Mysuru: The second meeting “Responsibility of common people in democracy” to promote active participation by the educated and professionals in the electoral process was held at the office of Mysore Grahakara Parishat (MGP) in Yadavagiri here last evening.
The meeting gains significance as the election to the Mysuru City Corporation (MCC) is scheduled to be held in September this year. The meeting was attended by activists, professionals, industrialists and retired government officials.
The meeting resolved to elect at least two educated and professional candidates in the election. At the outset, Ashvini Ranjan of Pratham Mysore said that winning the MCC election was just a matter of securing 2,500 votes. “We need to convince the educated and professional class to stand for election. Only if youths and the educated participate in the electoral process can there be a social change,” he said, calling upon the educated to do their part to the society.
He discussed how a new vote bank of educated and professionals can be created to make a difference if they start taking active role in democratic process. Such a vote bank can be far more effective than the present vote banks based on caste, religion, community, etc. he opined.
Dr. Bhamy V. Shenoy discussed the unscientific restructuring of 65 Wards and how the whole process of critical importance was completed without involving the public. Though the mandatory press notifications were issued to meet legal requirements, public involvement was minimal, he said.
“Reservations of wards based on caste and carving of wards with unequal number of voters (some having less than 10,000 while others having more than 30,000) was done with the hidden agenda of favouring some potential candidates or political parties,” he said.
P.M. Bhat argued that there were over 7 Wards where winning margin was less than 3,000 votes and if only informed and educated voters participated, results could have been different.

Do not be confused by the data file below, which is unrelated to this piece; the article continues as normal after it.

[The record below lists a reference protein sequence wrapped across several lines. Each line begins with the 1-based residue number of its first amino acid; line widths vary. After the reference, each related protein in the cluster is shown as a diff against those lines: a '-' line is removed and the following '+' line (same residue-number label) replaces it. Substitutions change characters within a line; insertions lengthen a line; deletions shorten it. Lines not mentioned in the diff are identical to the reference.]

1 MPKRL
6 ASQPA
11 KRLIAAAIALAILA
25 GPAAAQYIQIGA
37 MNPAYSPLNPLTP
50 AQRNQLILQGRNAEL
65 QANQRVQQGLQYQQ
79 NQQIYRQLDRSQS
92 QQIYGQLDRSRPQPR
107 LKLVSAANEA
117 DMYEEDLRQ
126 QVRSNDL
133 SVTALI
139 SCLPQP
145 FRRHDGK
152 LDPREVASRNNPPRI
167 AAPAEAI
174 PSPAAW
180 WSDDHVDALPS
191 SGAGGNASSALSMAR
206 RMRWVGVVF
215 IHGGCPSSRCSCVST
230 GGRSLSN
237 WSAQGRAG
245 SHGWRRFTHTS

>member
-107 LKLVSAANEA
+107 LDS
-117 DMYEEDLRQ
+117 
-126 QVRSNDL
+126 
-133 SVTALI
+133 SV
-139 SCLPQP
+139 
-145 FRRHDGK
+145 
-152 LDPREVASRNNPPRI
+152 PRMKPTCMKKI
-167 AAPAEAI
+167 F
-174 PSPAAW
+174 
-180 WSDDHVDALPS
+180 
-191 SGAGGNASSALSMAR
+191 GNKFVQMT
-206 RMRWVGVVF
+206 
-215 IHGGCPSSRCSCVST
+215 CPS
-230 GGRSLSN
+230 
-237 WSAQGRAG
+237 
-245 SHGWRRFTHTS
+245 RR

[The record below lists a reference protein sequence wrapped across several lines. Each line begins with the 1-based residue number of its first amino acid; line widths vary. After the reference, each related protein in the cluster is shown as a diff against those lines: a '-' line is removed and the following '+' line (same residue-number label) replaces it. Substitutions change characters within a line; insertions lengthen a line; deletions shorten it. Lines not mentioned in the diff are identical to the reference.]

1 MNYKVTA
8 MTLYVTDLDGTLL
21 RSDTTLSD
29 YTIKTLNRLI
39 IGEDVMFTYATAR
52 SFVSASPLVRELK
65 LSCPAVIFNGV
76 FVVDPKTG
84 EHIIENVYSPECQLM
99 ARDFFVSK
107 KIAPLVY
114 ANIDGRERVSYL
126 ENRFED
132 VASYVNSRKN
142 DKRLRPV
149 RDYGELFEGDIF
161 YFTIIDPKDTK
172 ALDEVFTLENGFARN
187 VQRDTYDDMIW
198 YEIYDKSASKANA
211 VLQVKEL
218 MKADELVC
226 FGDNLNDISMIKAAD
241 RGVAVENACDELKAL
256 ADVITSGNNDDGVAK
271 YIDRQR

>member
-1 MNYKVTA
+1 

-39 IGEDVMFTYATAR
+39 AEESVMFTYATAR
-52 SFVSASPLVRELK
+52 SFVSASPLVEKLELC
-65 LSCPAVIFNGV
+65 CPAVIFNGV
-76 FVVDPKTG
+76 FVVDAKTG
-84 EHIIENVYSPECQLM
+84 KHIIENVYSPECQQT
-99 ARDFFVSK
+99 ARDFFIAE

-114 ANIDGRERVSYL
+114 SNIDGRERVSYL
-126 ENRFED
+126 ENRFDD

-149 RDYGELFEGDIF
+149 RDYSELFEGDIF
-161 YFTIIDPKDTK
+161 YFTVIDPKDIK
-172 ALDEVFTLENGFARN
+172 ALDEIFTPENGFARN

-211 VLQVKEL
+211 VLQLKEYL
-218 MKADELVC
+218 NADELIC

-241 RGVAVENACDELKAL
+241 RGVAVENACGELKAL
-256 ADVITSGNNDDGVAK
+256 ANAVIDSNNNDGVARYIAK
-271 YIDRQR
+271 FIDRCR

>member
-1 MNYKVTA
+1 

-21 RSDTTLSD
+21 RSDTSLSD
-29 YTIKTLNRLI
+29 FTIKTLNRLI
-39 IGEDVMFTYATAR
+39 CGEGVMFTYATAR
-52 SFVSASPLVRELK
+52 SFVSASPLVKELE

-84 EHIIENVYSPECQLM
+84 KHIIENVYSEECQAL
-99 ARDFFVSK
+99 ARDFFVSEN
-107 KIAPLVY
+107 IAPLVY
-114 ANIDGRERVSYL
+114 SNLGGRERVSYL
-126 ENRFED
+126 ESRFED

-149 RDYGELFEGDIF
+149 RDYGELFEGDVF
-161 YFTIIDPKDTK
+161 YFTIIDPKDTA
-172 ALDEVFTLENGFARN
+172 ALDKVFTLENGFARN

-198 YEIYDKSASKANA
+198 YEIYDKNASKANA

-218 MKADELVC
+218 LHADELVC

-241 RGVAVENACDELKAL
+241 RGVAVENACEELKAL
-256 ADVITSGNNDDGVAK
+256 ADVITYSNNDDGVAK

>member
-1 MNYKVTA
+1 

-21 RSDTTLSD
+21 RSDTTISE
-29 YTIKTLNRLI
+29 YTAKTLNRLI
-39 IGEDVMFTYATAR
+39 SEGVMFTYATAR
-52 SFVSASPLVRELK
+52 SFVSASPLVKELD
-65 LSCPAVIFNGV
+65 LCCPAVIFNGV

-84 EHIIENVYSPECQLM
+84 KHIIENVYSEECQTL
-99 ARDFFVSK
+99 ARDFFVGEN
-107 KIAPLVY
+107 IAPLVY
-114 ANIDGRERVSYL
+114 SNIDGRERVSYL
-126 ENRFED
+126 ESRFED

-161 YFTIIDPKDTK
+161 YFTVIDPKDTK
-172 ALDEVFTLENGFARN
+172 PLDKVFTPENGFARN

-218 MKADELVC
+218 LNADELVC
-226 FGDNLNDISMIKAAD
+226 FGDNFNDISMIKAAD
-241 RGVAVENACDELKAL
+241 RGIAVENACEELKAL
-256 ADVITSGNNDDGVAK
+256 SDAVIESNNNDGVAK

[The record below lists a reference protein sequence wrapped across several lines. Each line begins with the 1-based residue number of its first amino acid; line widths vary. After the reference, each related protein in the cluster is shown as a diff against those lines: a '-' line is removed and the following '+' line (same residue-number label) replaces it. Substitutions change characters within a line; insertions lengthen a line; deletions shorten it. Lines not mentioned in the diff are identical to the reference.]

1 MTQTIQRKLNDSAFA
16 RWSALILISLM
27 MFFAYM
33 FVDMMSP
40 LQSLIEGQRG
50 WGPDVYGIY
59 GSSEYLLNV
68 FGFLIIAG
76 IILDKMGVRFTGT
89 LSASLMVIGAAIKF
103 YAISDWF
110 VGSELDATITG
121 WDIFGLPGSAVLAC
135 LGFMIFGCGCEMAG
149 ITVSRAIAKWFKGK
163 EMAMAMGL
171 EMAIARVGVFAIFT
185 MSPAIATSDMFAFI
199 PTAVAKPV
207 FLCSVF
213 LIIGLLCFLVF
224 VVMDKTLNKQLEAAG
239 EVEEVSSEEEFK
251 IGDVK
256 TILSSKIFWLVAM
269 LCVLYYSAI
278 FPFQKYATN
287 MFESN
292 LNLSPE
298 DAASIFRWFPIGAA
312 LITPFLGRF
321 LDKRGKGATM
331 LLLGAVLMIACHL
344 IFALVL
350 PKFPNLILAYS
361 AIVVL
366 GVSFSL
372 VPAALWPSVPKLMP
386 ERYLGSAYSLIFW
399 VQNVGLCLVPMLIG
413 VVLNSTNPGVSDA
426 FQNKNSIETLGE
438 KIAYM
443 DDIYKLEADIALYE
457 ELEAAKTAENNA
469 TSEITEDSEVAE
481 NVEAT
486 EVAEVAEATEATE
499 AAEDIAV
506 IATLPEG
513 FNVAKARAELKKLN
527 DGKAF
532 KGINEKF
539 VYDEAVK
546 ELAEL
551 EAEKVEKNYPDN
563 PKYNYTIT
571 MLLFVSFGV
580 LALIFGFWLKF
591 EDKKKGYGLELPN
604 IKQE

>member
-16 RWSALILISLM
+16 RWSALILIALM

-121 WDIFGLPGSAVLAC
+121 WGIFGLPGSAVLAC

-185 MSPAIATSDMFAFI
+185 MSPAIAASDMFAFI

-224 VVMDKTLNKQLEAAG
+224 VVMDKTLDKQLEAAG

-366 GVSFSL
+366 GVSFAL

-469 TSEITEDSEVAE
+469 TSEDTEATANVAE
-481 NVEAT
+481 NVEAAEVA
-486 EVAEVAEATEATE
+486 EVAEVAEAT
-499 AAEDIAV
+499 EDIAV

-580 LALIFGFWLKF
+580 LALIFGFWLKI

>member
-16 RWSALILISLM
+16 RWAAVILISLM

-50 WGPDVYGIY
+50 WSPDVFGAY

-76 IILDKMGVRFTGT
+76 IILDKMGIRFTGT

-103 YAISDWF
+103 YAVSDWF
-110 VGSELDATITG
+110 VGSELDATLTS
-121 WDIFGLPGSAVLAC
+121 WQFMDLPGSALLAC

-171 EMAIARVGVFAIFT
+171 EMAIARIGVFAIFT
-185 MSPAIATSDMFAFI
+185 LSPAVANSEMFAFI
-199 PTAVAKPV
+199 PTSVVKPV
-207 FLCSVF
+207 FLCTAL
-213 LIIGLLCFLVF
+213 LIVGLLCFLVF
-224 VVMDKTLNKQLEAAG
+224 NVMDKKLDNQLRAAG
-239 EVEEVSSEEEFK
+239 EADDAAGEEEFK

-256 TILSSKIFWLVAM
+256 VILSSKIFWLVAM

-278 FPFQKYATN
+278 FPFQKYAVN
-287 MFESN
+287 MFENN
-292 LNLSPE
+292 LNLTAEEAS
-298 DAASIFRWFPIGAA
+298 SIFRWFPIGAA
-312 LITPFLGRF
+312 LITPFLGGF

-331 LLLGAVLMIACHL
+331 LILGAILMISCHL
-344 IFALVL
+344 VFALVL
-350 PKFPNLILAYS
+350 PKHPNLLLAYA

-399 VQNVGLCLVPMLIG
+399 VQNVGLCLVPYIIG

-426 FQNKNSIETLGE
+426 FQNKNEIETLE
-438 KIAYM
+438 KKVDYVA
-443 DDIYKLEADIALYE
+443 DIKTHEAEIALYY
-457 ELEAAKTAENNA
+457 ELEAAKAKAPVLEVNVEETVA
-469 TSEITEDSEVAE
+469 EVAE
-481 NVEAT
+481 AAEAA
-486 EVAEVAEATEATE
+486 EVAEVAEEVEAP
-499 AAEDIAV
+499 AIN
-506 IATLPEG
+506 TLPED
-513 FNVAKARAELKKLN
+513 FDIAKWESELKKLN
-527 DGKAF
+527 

Dr. Renu Agarwal suggested introduction of e-voting like in foreign countries where people can vote from their homes and offices.
Most of the participants stressed that unless citizens are educated on the sacred duty as citizens to vote, no initiative will succeed.
The counter argument was that people have lost faith in election and unless they see light at the end of the tunnel, their confidence in electoral process cannot be restored.
There was discussion on some successful examples of getting voters to participate in large numbers.
R, Vasudev Bhat, Secretary of Vijaya Vittala Educational Institutions, explained how his college, through the students, motivated their parents to vote rather than staying at home on the voting day.
Raghupathi Thamankar gave details of how he encouraged over 150 flat dwellers in his apartment complex to vote. Though in the beginning there were some apprehensions expressed about the success of such initiatives, in the end it was resolved that if momentum can be maintained, this movement will succeed.
It was decided to form a core group led by Ashvini Ranjan to develop an action plan to get at least two candidates from educated class to contest the elections and get them elected.
MGP members R. Chandraprakash, S. Sathyanarayana, M. Janakiraman, U.B. Acharya, Malavika Gubbivani of Aam Aadmi Party and others attended the meeting.